Watching Arnaud Desplechin’s “Kings and Queen” is akin to plunging into a sprawling novel whose characters, all linked by blood or bed, become old friends. Switching between the dilemmas of Emmanuelle Devos’ character and the manic antics of Mathieu Amalric’s, this enjoyable French pic welds together drama, melodrama and comedy in a blend with potentially strong European audience appeal, while its free-wheeling storytelling and literary/artistic references should please festivals and fans of helmer’s previous films (“In the Company of Men,” “Esther Khan”). Its commercial Achilles’ heel is a 2½- hour running time, which, for some, may seem even longer.
Nora (the engaging Devos), in film’s first “chapter,” tells the camera she’s 35, the director of an art gallery (where everyone adores her), has a son by her deceased first husband, is divorced from the second and about to marry a rich businessman. Playing with the literary device of point-of-view, Desplechin and co-scripter Roger Bohbot suck viewers into believing that everything the charming Nora says is gospel, only to expose numerous deviations from the truth later.
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Meanwhile, a neurotic violinist named Ismael (Amalric) is flipping out in his ratty apartment. Hounded by the tax collectors and a slightly loony sister, he indulges in some harmless eccentricity that lands him in a mental institution. While his drug-addled lawyer (Hippolyte Girardot) schemes to get him released, Ismael locks horns with the clinic’s psychiatrist (Catherine Deneuve) and is held against his will for 10 days of compulsory treatment.
Of the two alternating stories, Nora’s is the more riveting. She is introduced to the strains of “Moon River,” but her tale shifts to high drama when she visits her writer-father (the austere Maurice Garrel) in Grenoble. The elderly man’s stomach pains turn out to be cancer, and the doctors give him one week to live. Nora has to juggle her responsibilities toward her dying pere with those to her introverted 10-year-old son Elias (Valentin Lelong).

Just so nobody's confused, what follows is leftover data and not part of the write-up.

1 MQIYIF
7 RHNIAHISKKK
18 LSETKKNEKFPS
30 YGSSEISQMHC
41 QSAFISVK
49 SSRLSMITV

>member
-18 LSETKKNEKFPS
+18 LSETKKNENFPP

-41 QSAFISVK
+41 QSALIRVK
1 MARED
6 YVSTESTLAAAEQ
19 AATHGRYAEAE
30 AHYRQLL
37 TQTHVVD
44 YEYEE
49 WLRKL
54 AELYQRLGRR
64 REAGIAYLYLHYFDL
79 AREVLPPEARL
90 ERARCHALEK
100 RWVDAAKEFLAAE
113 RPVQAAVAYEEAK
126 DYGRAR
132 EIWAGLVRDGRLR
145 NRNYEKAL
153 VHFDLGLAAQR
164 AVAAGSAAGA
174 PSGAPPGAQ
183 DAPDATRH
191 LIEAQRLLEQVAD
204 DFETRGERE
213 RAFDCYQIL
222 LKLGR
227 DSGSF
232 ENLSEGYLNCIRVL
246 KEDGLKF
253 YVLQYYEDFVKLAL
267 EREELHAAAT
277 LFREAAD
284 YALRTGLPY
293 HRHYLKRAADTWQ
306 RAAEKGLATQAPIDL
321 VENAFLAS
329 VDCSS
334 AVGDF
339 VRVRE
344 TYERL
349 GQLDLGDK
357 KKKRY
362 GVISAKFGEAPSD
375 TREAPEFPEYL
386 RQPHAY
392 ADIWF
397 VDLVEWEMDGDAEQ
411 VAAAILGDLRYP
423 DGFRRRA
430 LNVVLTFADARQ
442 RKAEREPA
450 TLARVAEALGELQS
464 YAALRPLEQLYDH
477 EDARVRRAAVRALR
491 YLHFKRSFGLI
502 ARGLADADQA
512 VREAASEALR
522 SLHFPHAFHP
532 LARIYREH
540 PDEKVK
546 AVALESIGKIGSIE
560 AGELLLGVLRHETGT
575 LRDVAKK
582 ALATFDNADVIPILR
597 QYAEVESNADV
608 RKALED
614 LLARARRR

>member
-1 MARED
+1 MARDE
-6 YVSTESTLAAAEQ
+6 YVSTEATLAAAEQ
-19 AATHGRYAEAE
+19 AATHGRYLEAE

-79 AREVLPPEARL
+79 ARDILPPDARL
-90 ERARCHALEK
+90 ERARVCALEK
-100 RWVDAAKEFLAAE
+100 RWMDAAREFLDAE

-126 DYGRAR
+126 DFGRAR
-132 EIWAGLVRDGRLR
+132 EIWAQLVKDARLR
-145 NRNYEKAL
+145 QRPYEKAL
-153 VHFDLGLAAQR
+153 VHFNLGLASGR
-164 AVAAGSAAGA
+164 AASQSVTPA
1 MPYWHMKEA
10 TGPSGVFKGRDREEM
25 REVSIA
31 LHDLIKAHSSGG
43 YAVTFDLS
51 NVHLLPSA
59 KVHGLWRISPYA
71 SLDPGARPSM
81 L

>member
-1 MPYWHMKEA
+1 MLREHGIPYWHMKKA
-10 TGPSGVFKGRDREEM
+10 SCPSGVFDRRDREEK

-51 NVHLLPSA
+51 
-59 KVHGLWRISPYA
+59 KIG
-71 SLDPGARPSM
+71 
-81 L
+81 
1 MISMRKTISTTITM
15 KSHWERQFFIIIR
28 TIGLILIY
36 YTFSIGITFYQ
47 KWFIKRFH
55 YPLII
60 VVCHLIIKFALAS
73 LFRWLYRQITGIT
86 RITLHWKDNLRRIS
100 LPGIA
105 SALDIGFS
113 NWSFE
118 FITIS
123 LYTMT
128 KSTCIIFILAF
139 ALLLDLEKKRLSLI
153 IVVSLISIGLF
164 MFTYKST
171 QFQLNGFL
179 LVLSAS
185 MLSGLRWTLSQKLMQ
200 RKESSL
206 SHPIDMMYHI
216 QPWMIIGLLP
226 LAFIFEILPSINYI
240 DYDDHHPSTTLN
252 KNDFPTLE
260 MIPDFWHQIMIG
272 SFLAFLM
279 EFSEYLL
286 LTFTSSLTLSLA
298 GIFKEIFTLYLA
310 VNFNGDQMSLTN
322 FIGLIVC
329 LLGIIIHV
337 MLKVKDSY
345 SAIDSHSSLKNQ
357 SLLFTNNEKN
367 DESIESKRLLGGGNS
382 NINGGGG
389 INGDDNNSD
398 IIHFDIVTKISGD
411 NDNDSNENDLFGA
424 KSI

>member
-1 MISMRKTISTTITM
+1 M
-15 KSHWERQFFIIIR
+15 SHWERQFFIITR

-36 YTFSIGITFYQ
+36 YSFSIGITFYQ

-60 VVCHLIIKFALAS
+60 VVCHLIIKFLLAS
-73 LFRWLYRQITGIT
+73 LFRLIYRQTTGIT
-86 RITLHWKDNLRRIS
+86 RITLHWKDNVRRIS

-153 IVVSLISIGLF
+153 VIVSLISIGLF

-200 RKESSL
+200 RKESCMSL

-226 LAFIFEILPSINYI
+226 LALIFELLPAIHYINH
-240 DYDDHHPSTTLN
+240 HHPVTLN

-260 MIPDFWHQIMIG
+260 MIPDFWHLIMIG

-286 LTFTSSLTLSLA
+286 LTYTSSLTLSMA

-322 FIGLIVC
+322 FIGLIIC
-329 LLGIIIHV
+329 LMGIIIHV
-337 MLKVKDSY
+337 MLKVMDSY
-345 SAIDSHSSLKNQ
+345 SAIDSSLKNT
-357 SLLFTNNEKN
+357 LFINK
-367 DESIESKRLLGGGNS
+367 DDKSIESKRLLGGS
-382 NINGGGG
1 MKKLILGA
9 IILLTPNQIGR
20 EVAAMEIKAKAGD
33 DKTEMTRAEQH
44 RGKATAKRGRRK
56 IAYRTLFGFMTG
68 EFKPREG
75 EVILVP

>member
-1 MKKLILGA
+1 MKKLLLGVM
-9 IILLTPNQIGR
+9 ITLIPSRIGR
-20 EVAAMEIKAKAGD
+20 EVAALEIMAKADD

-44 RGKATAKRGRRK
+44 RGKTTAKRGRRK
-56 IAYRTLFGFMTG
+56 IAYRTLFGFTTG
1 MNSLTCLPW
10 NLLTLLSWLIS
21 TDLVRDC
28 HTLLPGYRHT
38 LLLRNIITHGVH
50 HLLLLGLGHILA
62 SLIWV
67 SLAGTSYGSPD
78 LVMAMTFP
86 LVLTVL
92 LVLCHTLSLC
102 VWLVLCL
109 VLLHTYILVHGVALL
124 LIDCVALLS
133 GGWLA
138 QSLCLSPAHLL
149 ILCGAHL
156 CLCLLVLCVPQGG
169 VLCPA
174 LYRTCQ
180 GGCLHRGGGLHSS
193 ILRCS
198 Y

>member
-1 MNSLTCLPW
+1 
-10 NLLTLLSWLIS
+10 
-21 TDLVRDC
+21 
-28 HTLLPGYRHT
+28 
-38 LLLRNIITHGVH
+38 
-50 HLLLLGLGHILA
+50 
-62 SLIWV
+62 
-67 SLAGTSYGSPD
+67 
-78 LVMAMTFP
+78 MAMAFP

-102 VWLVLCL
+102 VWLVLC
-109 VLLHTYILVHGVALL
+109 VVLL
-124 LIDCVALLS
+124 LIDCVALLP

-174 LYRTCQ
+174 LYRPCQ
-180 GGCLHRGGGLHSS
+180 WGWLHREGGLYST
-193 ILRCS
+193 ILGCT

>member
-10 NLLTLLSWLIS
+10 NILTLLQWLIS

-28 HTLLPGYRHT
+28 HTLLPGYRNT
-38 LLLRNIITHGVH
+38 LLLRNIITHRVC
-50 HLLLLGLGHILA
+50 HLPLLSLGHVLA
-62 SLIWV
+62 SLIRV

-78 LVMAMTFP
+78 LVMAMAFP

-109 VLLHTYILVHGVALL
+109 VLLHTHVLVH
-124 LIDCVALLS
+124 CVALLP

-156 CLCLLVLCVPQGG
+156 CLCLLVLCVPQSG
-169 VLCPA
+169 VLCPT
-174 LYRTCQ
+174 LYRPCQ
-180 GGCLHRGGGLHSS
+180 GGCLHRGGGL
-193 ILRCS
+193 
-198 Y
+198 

At the height of her fragility, she turns to the one man she believes can offer the boy security for the future: Ismael, who is revealed to be none other than her second husband.
Learning this improbable couple was once together radically changes viewers’ perspective of both partners. Further adjustment is required when revelation follows on revelation, particularly regarding Nora’s first husband and the circumstances surrounding his death, and her dying father’s ferocious judgment of her character in a manuscript he knows she’ll read. The story has lots to unveil, as it spins its wheels in some side stories involving Ismael’s family in the provinces and his courtship of Arielle (Magali Woch), a patient at the clinic who keeps slashing her wrists to get attention.
One can pick and choose among various thematic strands, none of which are stressed. There is the idea of taking responsibility for the significant others in one’s life, at which Nora seems to excel. Yet one of the film’s final scenes, when Ismael brilliantly explains to little Elias why he won’t adopt him, offers a window on a type of responsible honesty that Nora, for one, certainly doesn’t possess.
Devos, who carries the film with her crooked smile, skillfully hides her enigmas behind a mask of respectability. Amalric, a loud-talking sprite, backs up his comic business with learned quotes, which give the Ismael character unexpected depth.
Notable in supporting roles are Girardot as his hopped-up lawyer and Woch as his suicidal amour. Elsa Wolliaston is amusingly cast as a revered psychoanalyst, but cameos by Deneuve and director Noemie Lvovsky in the role of Ismael’s selfish sister are merely perfunctory.
High quality tech work creates a modern look, complete with false flashbacks, dreams and ghostly hallucinations. Editor Laurence Briaud weaves together the multiple story threads at just the right pace.